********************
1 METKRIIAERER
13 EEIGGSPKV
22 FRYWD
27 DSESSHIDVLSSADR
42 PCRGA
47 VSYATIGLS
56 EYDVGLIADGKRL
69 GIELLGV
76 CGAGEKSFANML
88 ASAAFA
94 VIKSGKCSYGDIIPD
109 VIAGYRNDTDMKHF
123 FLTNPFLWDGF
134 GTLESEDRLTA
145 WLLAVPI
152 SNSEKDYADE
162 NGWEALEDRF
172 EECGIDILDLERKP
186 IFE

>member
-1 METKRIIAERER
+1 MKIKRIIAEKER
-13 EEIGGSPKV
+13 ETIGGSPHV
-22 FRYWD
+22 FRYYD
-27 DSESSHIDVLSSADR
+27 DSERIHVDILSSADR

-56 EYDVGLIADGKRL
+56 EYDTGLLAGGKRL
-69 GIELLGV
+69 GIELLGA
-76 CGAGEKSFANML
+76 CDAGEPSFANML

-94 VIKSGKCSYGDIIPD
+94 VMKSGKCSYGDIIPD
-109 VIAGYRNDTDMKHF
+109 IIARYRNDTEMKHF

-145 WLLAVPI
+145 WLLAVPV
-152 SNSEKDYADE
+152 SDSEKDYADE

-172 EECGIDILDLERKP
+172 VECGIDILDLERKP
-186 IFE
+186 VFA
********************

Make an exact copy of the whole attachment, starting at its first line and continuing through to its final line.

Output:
1 METKRIIAERER
13 EEIGGSPKV
22 FRYWD
27 DSESSHIDVLSSADR
42 PCRGA
47 VSYATIGLS
56 EYDVGLIADGKRL
69 GIELLGV
76 CGAGEKSFANML
88 ASAAFA
94 VIKSGKCSYGDIIPD
109 VIAGYRNDTDMKHF
123 FLTNPFLWDGF
134 GTLESEDRLTA
145 WLLAVPI
152 SNSEKDYADE
162 NGWEALEDRF
172 EECGIDILDLERKP
186 IFE

>member
-1 METKRIIAERER
+1 MKIKRIIAEKER
-13 EEIGGSPKV
+13 ETIGGSPHV
-22 FRYWD
+22 FRYYD
-27 DSESSHIDVLSSADR
+27 DSERIHVDILSSADR

-56 EYDVGLIADGKRL
+56 EYDTGLLAGGKRL
-69 GIELLGV
+69 GIELLGA
-76 CGAGEKSFANML
+76 CDAGEPSFANML

-94 VIKSGKCSYGDIIPD
+94 VMKSGKCSYGDIIPD
-109 VIAGYRNDTDMKHF
+109 IIARYRNDTEMKHF

-145 WLLAVPI
+145 WLLAVPV
-152 SNSEKDYADE
+152 SDSEKDYADE

-172 EECGIDILDLERKP
+172 VECGIDILDLERKP
-186 IFE
+186 VFA